After weeks of snarky headlines about President Trump failing to find an attorney to lead his legal team, the Washington Post has officially confirmed that Rudy Giuliani is being brought on board to manage the president’s legal strategy.
Thank God. Trump, who has been looking for a Roy Cohn-alike for a long time, most likely found it in Rudy, whose public and private mercilessness, to say nothing of how highly he’s regarded among law enforcement (possibly including Robert Mueller himself), should do a lot of good in bringing this headache to an end.
However, Giuliani’s hiring should be considered just one part of a much wider, positive trend for Trump. When the president first took office, it was noted with acid contempt in many papers that his primary criterion for seeking officeholders was not in agreement with his political vision, nor demonstrated loyalty, but . . . well, looks. “Trump wants appointees to ‘look the part,'” screamed The Hill newspaper over this apparent faux pas. Never mind that a good appearance is often a shortcut to credibility.
Nevertheless, the approach didn’t fully pay off. Trump took on the disappointing Rex Tillerson as Secretary of State, and even considered Mitt Romney, because both men “looked the part.” He hired first Michael Flynn and then H.R. McMaster for the same reason. Steve Bannon’s demonstrated loyalty apparently meant less to Trump than his (admittedly weird) wardrobe.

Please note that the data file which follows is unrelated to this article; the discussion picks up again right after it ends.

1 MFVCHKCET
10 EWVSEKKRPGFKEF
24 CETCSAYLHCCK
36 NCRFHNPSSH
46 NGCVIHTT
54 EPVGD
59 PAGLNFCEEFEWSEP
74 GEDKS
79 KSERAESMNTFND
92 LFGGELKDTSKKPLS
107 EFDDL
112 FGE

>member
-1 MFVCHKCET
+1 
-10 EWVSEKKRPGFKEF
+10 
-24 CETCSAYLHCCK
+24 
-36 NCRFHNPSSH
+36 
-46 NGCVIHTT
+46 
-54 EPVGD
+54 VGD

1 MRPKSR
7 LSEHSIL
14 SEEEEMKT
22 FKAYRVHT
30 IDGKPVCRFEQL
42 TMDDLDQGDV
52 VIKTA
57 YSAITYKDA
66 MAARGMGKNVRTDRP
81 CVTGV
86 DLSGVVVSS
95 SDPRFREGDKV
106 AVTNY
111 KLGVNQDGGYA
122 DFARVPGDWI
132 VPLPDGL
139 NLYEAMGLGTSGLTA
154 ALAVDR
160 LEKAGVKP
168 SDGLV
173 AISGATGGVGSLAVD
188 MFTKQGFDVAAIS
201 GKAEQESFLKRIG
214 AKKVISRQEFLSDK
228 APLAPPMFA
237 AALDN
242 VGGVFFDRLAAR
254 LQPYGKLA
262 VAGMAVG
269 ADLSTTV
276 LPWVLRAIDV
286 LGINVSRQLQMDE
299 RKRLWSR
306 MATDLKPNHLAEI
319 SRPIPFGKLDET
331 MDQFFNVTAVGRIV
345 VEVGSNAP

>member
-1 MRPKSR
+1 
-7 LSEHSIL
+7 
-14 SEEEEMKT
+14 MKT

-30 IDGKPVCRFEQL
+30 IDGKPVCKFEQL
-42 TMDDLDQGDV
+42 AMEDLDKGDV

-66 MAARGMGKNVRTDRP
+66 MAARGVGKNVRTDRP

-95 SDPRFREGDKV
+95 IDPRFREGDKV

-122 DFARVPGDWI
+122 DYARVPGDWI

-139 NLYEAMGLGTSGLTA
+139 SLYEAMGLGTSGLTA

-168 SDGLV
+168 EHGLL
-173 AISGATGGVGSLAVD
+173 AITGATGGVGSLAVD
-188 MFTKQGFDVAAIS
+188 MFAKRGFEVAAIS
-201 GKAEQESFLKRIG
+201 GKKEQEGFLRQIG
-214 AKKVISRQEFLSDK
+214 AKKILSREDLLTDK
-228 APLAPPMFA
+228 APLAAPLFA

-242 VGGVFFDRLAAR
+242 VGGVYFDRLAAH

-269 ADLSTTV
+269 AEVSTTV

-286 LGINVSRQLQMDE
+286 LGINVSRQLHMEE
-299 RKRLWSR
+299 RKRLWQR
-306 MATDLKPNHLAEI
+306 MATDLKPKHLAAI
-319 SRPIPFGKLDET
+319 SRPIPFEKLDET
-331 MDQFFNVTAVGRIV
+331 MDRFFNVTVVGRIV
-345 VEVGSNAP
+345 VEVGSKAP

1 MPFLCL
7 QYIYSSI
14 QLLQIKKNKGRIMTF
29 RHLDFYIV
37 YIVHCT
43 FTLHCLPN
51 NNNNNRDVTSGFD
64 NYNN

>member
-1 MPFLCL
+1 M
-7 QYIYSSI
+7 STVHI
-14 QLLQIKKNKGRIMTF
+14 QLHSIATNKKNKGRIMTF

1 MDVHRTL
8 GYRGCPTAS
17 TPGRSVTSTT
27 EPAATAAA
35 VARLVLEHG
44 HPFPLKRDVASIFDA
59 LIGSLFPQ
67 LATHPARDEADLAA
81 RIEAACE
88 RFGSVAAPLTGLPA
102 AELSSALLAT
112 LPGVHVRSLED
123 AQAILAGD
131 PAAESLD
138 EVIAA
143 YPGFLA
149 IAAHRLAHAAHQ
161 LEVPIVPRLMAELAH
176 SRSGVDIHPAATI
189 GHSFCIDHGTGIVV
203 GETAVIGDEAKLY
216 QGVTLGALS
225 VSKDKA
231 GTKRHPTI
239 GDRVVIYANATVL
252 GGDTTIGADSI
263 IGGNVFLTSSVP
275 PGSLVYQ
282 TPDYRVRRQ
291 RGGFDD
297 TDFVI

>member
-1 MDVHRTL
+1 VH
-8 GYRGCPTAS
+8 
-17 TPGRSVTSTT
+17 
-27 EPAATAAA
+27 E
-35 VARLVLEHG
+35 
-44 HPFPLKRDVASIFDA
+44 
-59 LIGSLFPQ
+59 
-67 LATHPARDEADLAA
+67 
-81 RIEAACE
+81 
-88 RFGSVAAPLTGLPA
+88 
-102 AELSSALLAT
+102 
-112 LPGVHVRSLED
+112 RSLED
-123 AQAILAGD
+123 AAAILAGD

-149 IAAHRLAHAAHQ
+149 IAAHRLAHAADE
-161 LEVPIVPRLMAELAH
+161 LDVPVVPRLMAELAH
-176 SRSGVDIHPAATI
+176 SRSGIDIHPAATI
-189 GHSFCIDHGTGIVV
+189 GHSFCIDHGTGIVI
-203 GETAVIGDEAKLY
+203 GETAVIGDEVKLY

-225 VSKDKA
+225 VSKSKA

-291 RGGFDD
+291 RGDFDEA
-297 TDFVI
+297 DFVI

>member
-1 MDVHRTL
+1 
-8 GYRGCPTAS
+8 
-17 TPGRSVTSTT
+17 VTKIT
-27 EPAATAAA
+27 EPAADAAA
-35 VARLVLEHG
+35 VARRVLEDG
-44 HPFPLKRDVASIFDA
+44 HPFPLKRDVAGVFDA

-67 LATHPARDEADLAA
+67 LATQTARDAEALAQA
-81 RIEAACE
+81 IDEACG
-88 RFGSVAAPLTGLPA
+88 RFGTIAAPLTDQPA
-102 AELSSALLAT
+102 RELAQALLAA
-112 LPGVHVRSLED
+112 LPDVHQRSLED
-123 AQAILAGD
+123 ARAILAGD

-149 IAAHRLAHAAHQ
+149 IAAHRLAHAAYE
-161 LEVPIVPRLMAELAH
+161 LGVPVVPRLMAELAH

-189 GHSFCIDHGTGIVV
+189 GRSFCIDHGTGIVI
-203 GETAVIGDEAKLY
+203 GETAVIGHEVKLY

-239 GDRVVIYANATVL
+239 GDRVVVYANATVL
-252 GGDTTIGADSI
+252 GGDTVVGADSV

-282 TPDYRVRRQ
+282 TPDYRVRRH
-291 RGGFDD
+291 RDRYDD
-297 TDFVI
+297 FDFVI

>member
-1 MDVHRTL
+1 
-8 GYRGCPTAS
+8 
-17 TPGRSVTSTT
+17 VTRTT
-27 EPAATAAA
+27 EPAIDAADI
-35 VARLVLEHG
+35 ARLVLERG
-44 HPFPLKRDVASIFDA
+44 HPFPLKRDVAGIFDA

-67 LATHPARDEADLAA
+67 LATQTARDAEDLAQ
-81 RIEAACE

But now, Trump seems to have changed his tune. Where once John Bolton’s mustache was a disqualifier, now Bolton’s actual views have overruled that problem. Where Mike Pompeo’s Chris Christie-esque figure might have once doomed his chances at Secretary of State, now Trump understands that the size of Pompeo’s brain is more important than his suit size. And now, where Trump once probably would have sought a Gregory Peck-looking Adonis to lead his legal team, he brings in the visibly elderly yet mentally razor-sharp Giuliani. We’re witnessing a shift in Trumpworld from trying to find people who “look the part” to finding people who “sound the part.”
And given its results so far, that is a very good thing.
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